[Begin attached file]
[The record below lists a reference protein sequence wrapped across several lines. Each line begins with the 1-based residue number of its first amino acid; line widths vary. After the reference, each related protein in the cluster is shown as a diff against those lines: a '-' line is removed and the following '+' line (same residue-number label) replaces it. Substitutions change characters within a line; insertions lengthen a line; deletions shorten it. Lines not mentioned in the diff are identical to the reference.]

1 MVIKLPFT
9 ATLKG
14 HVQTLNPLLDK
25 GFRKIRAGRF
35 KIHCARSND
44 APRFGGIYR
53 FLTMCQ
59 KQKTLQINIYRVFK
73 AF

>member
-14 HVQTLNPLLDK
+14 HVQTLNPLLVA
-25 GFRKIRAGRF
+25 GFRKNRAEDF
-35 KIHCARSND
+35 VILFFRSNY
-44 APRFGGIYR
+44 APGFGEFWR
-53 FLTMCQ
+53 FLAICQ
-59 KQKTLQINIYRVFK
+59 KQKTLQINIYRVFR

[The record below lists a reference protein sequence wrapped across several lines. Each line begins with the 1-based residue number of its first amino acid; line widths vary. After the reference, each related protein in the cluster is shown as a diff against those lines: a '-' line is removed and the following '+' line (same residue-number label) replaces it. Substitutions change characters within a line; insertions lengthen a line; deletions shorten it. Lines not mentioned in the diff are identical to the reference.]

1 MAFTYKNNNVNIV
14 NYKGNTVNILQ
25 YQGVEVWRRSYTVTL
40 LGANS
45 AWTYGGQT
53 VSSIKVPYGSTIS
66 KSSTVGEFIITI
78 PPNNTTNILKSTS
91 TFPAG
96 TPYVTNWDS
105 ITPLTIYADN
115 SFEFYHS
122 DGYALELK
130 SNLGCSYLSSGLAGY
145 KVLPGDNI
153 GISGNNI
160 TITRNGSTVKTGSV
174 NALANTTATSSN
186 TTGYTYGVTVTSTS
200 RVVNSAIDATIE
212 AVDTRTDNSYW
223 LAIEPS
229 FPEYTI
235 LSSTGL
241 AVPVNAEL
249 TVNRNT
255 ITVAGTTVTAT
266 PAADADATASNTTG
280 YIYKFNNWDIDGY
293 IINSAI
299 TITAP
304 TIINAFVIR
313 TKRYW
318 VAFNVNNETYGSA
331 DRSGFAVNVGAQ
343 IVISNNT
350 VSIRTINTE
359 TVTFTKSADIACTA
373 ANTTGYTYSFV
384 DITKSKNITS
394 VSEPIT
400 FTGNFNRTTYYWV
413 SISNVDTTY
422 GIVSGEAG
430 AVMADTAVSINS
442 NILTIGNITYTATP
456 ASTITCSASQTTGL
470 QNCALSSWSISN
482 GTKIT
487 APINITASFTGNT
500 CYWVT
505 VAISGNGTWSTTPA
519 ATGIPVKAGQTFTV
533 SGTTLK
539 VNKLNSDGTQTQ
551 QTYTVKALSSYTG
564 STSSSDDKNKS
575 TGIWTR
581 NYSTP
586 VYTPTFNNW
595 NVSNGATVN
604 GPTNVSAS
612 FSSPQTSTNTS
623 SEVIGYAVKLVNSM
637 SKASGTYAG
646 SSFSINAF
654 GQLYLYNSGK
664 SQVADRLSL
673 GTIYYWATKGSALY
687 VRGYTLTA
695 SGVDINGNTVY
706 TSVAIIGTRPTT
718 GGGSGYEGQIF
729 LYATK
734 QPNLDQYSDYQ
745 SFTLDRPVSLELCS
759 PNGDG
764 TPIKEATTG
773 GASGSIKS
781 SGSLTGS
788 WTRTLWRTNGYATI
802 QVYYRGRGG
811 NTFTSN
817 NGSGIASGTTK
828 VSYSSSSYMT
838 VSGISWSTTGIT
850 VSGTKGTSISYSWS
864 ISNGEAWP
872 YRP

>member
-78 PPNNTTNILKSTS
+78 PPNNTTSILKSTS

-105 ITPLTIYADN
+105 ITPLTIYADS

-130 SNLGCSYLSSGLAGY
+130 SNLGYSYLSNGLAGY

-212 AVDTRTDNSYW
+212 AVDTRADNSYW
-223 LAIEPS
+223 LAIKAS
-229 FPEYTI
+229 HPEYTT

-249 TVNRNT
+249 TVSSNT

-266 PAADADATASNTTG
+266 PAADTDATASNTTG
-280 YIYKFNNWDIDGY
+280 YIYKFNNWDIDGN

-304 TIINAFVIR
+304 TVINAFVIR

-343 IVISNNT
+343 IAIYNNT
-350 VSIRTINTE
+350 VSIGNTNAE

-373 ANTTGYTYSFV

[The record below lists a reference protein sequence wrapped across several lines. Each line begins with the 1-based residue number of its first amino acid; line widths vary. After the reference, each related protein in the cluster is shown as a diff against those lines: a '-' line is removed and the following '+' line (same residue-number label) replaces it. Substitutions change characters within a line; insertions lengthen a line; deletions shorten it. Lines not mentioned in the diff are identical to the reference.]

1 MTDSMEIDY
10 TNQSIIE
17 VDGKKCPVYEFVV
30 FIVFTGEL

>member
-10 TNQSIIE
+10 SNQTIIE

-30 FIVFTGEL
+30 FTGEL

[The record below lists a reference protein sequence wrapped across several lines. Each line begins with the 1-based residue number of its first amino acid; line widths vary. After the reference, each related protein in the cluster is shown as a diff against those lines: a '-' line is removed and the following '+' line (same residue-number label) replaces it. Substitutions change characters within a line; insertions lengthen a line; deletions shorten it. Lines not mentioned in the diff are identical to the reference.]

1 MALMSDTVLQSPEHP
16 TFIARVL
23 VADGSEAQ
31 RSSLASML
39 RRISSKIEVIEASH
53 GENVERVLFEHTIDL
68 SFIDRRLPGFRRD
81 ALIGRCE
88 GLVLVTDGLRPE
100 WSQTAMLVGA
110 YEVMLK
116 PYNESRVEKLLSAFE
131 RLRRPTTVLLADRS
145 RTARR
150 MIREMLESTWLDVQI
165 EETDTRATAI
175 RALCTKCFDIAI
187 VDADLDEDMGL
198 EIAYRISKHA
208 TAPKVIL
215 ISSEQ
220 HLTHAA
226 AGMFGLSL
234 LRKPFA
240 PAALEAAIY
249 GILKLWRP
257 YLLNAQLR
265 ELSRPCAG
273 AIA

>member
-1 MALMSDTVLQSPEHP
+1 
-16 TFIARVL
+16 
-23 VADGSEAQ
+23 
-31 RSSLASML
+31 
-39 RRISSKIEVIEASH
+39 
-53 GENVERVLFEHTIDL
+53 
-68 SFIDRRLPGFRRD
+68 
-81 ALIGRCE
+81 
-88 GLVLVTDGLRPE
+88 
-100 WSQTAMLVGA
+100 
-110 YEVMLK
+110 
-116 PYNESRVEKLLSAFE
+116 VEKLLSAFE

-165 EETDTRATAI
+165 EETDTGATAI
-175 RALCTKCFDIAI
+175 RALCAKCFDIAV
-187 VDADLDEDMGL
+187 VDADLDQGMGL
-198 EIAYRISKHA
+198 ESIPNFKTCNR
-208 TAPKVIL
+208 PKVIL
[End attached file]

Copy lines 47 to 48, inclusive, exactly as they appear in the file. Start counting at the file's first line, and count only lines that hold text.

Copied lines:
229 FPEYTI
235 LSSTGL